- Vascular dementia. Vascular dementia is the second most common type of dementia after AD. This occurs when the brain’s blood supply is compromised by arterial disease, which results in reduced neuronal function and eventually, the death of brain cells. About 10% of dementia cases are linked to stroke or other problems with blood flow to the brain. Diabetes mellitus, hypertension, and hypercholesterolemia are also risk factors.
- Lewy body dementia. Dementia with Lewy bodies is the third most common type of dementia, accounting for 10% of cases. It shares characteristics with AD and Parkinson’s disease. Parkinson’s disease itself can cause cognitive impairment and eventually dementia. Characteristic features of dementia with Lewy bodies include problems with locating the position of objects, visual hallucinations, recurrent falls and marked fluctuations in levels of conscious awareness, and disturbed sleep and/or nightmares.
- Fronto-temporal dementia. This type of dementia most often leads to changes in personality and behavior because of the part of the brain it affects. Frontotemporal dementia is a relatively uncommon type of dementia and covers a range of conditions that affect frontal regions.
- Mixed dementia. More than one type of dementia can co-exist causing mixed dementia. The most common type is mixed Alzheimer’s and vascular dementia, where there are clinical characteristics and brain changes common to both conditions. The disease progression in mixed dementia may be faster than with one kind of dementia.
Dementia extends far beyond the four walls of a clinic. This disease causes the client to require constant supervision to complete activities of daily living, whereas the caregivers of these clients bear the physical, psychological, and financial burdens of caregiving. In 2010, 4.2 million adult Americans suffered from dementia, of which 14.7% of adults are above the age of 70. Bearing in mind this big picture, it is important to understand that the therapeutic effects of individual interventions in dementia are modest. However, these modest effects will add up when used inc combination to make significant changes to the quality of life of the clients. Disease-modifying interventions may include:
- Retarding the progression of the disease
- Stopping the progression of the disease
- Reverse the damage already done to the brain
- Ameliorate the cognitive and neuropsychiatric symptoms through pharmacological means
Under the DSM-5, dementia is considered a major neurocognitive disorder, in which a deficit in cognitive functioning is acquired rather than developmental. All dementia share common molecular mechanisms responsible for the disease etiology and progression, such as hypoxia and oxidative stress, neuroinflammation, mitochondrial bioenergetics, neurodegeneration, and blood-brain barrier permeability.
The pathogenesis of the vast majority of cases of cognitive impairment and dementia in older adults can be attributed to vascular cognitive impairment and sporadic Alzheimer’s disease. Approximately one-third of the cases of dementia show substantial vascular pathology and vascular cognitive impairment is likely the most common form of cognitive impairment.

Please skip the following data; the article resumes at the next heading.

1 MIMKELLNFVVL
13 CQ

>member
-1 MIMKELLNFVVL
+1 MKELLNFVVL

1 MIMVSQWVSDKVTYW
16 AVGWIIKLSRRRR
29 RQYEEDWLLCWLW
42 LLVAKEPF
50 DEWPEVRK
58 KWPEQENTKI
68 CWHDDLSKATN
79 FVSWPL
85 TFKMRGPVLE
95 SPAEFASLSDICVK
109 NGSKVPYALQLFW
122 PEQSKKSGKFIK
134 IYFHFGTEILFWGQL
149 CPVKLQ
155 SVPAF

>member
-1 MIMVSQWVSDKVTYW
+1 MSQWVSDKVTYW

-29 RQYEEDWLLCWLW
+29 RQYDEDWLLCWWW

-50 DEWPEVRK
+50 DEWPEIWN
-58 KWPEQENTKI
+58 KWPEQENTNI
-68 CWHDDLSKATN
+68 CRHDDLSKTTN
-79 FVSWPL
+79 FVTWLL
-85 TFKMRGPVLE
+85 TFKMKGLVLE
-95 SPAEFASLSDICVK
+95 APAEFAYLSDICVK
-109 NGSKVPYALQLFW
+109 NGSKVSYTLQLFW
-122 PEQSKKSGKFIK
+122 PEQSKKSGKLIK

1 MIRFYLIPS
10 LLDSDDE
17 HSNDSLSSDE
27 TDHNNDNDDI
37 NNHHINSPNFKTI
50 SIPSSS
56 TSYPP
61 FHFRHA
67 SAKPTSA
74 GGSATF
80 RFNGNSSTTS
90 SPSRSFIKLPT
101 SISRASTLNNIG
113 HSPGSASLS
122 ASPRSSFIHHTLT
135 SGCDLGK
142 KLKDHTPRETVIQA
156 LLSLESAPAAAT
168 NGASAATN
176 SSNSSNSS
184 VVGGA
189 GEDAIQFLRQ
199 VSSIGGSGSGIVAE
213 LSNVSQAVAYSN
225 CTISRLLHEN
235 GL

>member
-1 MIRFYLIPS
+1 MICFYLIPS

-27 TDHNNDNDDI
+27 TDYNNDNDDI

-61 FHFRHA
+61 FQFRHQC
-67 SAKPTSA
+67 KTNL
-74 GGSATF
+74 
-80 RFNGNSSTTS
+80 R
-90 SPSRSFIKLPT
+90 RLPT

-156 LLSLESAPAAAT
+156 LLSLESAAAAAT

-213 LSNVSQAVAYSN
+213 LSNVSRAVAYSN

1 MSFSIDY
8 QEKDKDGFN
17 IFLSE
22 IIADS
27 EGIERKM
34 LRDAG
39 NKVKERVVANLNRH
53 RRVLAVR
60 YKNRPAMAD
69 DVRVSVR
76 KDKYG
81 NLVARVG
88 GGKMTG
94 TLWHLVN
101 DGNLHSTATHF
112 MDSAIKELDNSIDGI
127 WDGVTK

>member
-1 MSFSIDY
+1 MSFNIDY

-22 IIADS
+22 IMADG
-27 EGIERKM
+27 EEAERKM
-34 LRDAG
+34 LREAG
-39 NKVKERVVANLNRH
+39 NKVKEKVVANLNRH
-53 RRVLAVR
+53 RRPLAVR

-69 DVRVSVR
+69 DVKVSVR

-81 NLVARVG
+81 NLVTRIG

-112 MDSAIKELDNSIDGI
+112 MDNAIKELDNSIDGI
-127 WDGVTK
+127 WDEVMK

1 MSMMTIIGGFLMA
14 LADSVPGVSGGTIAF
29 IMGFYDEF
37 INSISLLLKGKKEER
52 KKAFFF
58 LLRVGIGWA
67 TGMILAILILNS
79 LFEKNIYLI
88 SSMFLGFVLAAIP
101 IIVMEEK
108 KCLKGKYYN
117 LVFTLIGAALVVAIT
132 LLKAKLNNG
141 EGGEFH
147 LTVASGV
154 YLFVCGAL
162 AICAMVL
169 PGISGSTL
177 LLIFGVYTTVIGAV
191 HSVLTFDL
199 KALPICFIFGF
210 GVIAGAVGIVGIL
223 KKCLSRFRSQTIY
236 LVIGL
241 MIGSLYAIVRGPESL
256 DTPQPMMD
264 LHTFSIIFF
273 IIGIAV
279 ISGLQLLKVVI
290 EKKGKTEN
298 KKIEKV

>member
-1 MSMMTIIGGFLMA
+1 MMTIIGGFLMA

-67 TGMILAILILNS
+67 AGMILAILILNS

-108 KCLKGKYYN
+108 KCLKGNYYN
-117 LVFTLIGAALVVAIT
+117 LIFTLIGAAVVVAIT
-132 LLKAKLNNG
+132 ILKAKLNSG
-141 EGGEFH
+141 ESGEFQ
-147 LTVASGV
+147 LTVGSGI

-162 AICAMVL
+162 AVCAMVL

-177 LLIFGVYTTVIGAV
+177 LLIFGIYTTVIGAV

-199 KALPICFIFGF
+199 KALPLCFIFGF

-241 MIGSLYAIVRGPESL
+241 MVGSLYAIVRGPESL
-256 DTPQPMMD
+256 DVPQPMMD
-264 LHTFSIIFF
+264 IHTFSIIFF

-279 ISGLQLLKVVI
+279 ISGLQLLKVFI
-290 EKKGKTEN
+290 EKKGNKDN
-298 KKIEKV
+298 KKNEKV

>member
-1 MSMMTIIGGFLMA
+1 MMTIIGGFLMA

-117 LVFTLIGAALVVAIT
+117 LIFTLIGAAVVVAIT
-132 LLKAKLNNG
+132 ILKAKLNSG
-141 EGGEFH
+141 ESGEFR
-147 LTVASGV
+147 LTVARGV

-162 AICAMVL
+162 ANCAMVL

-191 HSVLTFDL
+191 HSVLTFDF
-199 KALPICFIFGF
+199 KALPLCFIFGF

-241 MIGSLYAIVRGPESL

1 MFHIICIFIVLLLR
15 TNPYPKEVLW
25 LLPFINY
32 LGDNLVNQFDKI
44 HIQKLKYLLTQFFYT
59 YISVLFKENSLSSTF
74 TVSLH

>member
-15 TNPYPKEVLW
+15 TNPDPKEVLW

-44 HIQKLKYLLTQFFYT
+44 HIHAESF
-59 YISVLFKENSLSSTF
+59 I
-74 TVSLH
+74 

Epidemiology of Dementia
The number of people with dementia worldwide is estimated at 44 million and it is projected that it will almost double every 20 years until at least 2050. The number of new cases of dementia each year worldwide is almost 7.7 million. This disease predominantly affects older adults, with global prevalence rates over the age of 60 years ranging from 5% and 7%, increasing exponentially with age; around 20% of people over 85 years have dementia. Dementia is the second largest cause of disability for individuals aged 70 years and older, and the seventh leading cause of death.
However, dementia is not just a disorder in older adults. Earlier data suggested that there were at least 18,000 people younger than 65 years with dementia in the United Kingdom, but this figure could be as high as 40,000.
Dementia imposes an estimated economic cost of approximately $818 billion per year globally – or 1.1% of global gross domestic product. Left unrecognized and undertreated, dementia could represent a significant barrier to social and economic development.
Signs and Symptoms
The term behavioral and psychological symptoms of dementia or neuropsychiatric symptoms describe the heterogenous group of symptoms and signs of disturbed perception, thought content, mood, or behavior that frequently occur in clients with dementia. Throughout the course of the disease, the vast majority of clients will develop one or more of these neuropsychiatric symptoms.
Neuropsychiatric signs and symptoms
- Apathy. This refers to a lack of pleasure, emotion, motivation, or interest, or a state of blunted emotions. Apathy is a very common change seen in dementia and occurs in 48 to 92% of clients. Apathy has three domains: reduced goal-directed behavior, slowness and lack of focus in thinking, and emotional indifference with flat affect.